I Hate Your Code

Promoting a Culture of Great Feedback


Feedback is a necessary (though, not sufficient) component to building and maintaining great software in a collaborative setting. Not just any sort of feedback will due. We need constructive feedback which not only improves the quality of software, but also makes engineers better and promotes a culture of respect. Insensitive feedback does not benefit anyone. The software in question may get fixed, but the engineer responsible for said software may feel his or her work is not valued. If your engineers aren’t confident in their work, they’ll hold back. If they hold back, they’ll never reach their true potential. If individual engineers aren’t striving to reach their full potential, your team may become stagnant.

Here’s the deal: software engineers and designers are creators. When someone creates something original (or something they perceive to be original), the idea starts in their mind — which means it comes from them. Because of how humans have evolved, this gives the impression that the idea in question — and the creation that stems from the idea — is actually apart of them. As a result, creators tend to have a very personal attachment to the things they create. Those of us who have been around for a while have learned to deal with this feeling. It’s not that we no longer feel it, we recognize it for what it is and have experience mitigating its effect over our judgement (mostly).

Not everyone has this ability (yet). For those of us who are in a position to lead a team of creators, it’s important that we try to help people draw distinction between creators and their creations. We need to help them understand that they are not the thing they’ve created. This is where great feedback becomes very important. When conducting code reviews or design reviews, team members should always provide feedback on the creation not the creator.

Bad feedback:

Ugh, why did you do it this way? Here’s what you should have done. Just

Good feedback:

Hmm, this can be refactored a bit to make it more performant. Let’s try this…

See the difference? The good feedback keeps the criticism on the creation hence, words like “this” which draw attention to the code/design itself. Also, notice the word “Let’s” — which helps to create a sense of team ownership over the code rather than dropping sole blame onto one person’s lap. This is particularly important for code that has already made it into production because if it got there, either someone else signed off on it, or there were no good measures in place to catch it and that’s a team issue. In addition, the word “try”, in the context of offering an alternative solution, does not carry the weight of presumption. The author of the good feedback is acknowledging that the originator of the code probably has legitimate reasons for not getting it right the first time around (zombie coding, bad day, lack of experience, difficult problem etc). Finally, the good feedback points out the actual problem with the code — the performance — as opposed to essentially dismissing all of code as worthless.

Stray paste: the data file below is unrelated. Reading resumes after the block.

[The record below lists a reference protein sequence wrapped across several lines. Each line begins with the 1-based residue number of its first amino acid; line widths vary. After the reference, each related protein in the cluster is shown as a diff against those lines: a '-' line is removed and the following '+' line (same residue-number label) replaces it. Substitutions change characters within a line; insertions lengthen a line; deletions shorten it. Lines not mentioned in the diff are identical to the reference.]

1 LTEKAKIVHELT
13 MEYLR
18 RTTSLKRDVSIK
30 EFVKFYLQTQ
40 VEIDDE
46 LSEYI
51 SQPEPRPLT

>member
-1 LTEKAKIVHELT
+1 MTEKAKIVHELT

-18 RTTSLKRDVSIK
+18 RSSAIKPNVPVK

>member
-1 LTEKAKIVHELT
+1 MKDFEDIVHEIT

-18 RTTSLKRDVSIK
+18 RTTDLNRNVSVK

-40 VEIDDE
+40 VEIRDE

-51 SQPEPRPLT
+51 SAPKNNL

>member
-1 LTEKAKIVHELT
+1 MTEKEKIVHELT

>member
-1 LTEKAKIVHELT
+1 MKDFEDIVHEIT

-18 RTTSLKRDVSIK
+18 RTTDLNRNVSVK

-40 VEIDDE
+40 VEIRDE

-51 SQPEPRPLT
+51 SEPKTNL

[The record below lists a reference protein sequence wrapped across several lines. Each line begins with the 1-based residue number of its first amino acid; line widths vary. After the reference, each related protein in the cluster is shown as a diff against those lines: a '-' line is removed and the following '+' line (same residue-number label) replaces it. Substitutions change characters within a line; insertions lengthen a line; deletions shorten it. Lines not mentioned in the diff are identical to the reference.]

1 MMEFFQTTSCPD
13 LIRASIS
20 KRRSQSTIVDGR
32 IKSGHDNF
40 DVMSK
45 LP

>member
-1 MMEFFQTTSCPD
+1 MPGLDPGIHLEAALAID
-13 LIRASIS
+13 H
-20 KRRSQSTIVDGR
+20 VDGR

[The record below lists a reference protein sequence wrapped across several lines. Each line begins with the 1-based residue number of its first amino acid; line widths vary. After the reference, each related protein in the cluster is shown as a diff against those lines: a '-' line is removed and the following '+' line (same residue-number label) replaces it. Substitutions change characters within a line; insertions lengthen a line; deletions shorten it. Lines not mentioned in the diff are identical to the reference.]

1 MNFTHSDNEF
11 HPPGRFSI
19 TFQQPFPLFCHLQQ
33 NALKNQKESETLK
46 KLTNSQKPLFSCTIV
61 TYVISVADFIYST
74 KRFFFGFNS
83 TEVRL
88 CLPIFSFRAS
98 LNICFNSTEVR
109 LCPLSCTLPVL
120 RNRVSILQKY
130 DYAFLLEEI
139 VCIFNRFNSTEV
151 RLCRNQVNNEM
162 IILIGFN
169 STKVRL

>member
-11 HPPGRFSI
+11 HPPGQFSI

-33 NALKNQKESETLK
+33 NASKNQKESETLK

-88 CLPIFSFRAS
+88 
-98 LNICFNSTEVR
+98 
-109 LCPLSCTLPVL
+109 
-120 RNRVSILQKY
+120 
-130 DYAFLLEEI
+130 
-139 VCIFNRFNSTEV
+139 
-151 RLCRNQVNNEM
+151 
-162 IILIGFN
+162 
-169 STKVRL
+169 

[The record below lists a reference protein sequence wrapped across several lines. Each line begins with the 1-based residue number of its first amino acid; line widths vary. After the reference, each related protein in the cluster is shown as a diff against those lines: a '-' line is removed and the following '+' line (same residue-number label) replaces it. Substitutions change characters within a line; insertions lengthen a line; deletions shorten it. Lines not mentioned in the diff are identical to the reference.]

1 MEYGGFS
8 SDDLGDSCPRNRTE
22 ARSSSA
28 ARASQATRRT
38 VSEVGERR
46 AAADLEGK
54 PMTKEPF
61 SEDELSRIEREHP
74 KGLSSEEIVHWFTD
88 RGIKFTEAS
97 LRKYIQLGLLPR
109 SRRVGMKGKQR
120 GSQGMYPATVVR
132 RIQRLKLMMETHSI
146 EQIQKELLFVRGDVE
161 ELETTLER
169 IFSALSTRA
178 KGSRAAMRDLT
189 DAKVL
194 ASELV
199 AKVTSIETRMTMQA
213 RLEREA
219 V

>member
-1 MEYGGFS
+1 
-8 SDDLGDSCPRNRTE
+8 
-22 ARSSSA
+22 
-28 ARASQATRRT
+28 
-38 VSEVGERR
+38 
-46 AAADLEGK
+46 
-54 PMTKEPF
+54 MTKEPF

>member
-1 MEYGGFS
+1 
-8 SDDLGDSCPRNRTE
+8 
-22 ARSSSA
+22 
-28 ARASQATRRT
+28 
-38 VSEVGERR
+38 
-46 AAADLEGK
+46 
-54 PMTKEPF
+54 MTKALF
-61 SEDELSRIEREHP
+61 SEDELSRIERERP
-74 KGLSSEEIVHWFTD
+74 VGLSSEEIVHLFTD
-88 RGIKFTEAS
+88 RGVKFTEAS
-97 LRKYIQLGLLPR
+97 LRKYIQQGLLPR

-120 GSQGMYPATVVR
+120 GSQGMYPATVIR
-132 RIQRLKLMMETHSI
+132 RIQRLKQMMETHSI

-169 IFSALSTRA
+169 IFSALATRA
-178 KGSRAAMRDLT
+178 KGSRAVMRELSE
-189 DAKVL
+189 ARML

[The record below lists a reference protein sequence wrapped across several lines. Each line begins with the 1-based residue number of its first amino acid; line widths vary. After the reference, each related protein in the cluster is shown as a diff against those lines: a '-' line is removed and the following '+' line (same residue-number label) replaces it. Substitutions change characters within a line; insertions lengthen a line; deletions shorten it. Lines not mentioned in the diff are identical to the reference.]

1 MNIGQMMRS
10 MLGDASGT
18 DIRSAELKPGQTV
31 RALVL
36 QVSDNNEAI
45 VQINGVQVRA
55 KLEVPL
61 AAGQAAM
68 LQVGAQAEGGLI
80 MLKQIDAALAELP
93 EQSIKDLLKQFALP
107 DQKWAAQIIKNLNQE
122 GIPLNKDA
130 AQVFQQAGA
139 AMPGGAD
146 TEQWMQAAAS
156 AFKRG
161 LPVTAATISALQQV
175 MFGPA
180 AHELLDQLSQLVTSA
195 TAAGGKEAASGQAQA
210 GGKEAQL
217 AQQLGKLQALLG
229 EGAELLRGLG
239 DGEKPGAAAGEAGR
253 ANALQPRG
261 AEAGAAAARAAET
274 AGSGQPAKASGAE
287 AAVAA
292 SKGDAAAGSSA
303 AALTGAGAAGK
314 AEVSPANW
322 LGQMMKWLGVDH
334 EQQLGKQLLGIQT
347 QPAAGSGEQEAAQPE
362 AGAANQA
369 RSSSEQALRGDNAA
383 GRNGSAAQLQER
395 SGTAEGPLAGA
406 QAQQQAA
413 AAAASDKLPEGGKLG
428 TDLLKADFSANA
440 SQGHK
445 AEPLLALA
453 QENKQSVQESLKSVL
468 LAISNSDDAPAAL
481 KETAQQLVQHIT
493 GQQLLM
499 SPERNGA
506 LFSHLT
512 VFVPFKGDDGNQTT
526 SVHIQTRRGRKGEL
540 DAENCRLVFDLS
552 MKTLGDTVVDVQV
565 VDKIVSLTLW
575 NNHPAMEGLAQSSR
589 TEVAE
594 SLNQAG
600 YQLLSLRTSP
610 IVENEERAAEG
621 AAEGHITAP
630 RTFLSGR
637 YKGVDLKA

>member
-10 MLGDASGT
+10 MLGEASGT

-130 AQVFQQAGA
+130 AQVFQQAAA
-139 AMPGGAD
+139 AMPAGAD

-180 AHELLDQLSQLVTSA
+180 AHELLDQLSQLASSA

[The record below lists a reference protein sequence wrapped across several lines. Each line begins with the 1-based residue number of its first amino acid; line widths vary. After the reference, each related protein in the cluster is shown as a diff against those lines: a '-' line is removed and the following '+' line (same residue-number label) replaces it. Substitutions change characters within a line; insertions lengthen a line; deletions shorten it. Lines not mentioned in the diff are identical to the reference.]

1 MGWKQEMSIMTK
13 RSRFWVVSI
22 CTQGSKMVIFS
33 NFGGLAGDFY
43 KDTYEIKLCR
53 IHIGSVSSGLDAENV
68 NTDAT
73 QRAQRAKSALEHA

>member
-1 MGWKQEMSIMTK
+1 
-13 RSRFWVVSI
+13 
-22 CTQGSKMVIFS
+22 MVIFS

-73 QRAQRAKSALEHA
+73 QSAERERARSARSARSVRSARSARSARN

Now, look at the bad feedback. Words like “Ugh”, which convey a sense of disgust (even if done so jokingly) should be avoided — you never know how someone might interpret that. Also, words like “you” should be avoided. When it comes to criticism, words that merge identity of the creator and creation closer together may be detrimental to an engineer’s self-esteem and ego. Remember, we’re fighting instinctual cognitive processes.

Another thing to point out in the bad feedback is how questioning can carry a negative tone if not done correctly. If you must pose a question to the creator (which is perfectly fine) try something along the lines of:

Interesting solution, is there a specific reason why you went with this implementation? If it were me, I might have…

Again, this question lacks presumption on the part of the feedback author and doesn’t call into question the competency of the creator like the word “just” does in the bad feedback. The question also provides some degree of validation to the solution (with the use of the word “interesting”) without actually signing off on it. The feedback author then provides an alternative solution, but does not do so from a place of authority (as if there is one absolute way to solve the problem). The feedback author makes the alternative solution very personal. They are acknowledging that there are many ways to solve this problem and that their solution — while not necessarily better — might help spark discussion that will eventually lead to the right solution.

Delivering good feedback can be an easy way to create a huge impact not only on the quality of software, but on how teams interact. Good feedback also demonstrates respect amongst colleagues. Creators will feel free to experiment and know that, should they stray, someone will be there to help them get back on track, as opposed to scolding them for doing something “wrong”. When you have a culture that promotes respect and experimentation you’re on your way to greatness.